Thursday, June 28, 2012

A Brief Explanation on High-Fructose Corn Syrup

I do not always look at labels on the foods and such that I purchase.  However, when it comes to high-fructose corn syrup, I try to avoid it as much as possible, and especially since diabetes runs in mine and my husband's families.

I have issues with hypoglycemia/low blood sugar, and notice that if I consume more sugar than I should, a few hours later I have heart palpitations and feel weak and lethargic.  As such, I try to steer clear of sugar cane.  If I want something sweet to tie me over, I almost always have an organic 80% cocoa dark chocolate bar in the fridge to eat a nibble or two of, which is much better for me, my husband and daughter to consume.

The below article explains in brief a little about high-fructose corn syrup.

"This is one in an occasional series on nutrition topics.

Buzzword: High-fructose corn syrup

The Mystery: Is high-fructose corn syrup responsible for the obesity epidemic, or isn't it? Is it worse for us to eat than sugar? Should we avoid it in the grocery store or is it really just the same as sugar?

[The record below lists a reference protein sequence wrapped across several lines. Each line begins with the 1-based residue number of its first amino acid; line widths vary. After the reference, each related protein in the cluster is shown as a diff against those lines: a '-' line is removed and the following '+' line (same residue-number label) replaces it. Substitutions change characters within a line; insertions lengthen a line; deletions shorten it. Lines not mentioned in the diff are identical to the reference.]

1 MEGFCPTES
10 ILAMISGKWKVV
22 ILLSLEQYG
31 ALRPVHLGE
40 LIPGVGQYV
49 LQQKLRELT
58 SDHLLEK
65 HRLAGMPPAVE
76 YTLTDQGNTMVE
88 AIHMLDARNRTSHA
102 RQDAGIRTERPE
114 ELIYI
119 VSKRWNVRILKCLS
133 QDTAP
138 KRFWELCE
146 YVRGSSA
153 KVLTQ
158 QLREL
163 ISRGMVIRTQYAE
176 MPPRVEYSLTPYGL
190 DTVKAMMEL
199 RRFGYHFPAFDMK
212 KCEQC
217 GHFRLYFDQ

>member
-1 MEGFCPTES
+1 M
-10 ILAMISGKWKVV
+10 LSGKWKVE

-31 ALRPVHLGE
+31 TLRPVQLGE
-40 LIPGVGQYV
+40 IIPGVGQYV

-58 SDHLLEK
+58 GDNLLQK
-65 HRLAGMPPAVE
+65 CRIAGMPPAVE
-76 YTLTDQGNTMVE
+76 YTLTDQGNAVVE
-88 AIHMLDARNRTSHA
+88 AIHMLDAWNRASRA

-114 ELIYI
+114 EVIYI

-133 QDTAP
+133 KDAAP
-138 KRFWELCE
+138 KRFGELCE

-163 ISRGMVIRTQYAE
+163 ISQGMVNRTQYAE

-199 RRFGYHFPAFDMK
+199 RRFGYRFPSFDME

The Expert: Frank Hu, M.D., Ph.D., professor of nutrition and epidemiology at the Harvard School of Public Health, professor of medicine at Harvard Medical School and Channing Lab and Brigham and Women's Hospital; and director of the Boston Obesity Nutrition Research Center, Epidemiology and Genetics Core.

Q: What is high-fructose corn syrup?

A: High-fructose corn syrup is made of corn. The starch is converted into sugar through a process called hydrolysis. The finished product typically consists of about 55 percent fructose, 40 percent glucose and other minor sugars and other ingredients.

Q: How is that different from table sugar?

A: Table sugar, called sucrose, is made from sugar cane [or beets] and is 50 percent glucose and 50 percent fructose.

Q: What makes high-fructose corn syrup different? Why is it used in place of sugar?

A: It's cheap, it's much cheaper than table sugar. That's one of the main reasons it has been used ubiquitously in the U.S. food supply. Metabolically they are not substantially different.

Q: Does that mean it's fine to eat?

A: We should worry about sugar in general. On a gram-for-gram basis, high-fructose corn syrup may not be worse than table sugar but there is just too much in our food supply, especially in [the form of] soft drinks. Because it's cheap, consumption of high-fructose corn syrup has gone up so much in recent decades and has become one of the main sources of calories in our diet.

The Takeaway: High-fructose corn syrup, sugar, and caloric sweeteners by any other name deliver a lot of empty (non-nutritive) calories. For better health, avoid products with added sugar, whether it comes from corn, sugar cane or beets."